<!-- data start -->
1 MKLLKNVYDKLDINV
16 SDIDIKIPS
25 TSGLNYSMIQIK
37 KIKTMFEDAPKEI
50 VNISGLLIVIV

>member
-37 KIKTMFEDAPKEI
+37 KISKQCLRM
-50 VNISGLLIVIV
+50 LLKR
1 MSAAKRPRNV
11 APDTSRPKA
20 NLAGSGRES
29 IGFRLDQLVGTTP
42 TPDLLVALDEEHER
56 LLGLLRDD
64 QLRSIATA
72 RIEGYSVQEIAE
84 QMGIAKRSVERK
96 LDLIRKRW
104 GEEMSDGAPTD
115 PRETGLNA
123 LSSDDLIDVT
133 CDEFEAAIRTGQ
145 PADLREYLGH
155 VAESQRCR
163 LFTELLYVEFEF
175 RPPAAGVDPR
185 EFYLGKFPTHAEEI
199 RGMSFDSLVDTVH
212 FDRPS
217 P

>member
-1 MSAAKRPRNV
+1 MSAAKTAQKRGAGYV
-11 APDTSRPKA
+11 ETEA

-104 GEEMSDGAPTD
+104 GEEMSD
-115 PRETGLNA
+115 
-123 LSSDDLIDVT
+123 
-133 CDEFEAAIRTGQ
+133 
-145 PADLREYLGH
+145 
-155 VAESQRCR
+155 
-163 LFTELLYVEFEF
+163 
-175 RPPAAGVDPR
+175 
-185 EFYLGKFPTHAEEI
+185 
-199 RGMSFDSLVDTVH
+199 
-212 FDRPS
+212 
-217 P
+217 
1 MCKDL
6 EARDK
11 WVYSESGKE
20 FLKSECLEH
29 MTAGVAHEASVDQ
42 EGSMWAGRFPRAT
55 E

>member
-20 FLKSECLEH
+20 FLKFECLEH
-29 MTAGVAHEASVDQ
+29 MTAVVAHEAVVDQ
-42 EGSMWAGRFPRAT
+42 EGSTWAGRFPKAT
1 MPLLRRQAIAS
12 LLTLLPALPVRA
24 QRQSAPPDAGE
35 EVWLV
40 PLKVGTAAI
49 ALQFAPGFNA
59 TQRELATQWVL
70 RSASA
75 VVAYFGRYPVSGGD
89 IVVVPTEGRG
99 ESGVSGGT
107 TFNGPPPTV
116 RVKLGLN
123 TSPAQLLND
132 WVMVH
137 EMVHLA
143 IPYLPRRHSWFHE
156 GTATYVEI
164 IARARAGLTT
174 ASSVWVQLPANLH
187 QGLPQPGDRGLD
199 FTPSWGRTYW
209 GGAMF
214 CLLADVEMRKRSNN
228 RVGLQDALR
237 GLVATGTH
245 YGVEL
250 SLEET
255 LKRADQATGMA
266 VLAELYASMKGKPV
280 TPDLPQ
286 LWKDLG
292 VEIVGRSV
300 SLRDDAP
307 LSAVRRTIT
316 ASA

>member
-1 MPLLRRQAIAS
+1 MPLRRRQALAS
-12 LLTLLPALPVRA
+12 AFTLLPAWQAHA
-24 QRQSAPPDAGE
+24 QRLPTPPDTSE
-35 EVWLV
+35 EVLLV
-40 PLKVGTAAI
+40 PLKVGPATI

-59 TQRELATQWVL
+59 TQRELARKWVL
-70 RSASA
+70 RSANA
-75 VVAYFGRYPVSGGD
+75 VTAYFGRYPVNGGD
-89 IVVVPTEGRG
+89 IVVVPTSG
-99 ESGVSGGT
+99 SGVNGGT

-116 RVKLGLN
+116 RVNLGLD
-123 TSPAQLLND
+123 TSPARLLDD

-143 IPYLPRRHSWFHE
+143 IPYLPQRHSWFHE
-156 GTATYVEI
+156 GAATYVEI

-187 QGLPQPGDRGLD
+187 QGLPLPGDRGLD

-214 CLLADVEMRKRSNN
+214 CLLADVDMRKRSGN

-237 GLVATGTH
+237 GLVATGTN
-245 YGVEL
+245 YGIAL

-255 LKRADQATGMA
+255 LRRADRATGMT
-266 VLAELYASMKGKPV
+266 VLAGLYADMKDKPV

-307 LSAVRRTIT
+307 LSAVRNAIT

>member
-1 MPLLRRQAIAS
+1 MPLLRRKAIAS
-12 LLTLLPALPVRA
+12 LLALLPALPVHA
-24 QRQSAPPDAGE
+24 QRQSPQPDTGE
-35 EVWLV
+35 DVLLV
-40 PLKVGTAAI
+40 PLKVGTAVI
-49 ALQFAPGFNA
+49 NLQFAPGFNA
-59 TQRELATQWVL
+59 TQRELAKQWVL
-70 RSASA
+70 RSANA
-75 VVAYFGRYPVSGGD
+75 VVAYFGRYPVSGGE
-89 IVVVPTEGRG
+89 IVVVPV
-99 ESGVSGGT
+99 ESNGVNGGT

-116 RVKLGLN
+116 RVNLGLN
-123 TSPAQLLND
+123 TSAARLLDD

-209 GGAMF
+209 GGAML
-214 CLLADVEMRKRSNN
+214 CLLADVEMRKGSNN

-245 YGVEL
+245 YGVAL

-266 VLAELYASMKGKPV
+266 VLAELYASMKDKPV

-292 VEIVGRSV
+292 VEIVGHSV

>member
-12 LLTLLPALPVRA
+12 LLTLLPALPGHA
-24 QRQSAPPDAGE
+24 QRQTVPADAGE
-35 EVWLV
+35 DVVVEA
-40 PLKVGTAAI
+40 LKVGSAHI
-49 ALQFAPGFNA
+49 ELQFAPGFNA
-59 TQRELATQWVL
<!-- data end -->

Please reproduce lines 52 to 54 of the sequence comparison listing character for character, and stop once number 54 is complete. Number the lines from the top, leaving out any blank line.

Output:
-175 RPPAAGVDPR
+175 
-185 EFYLGKFPTHAEEI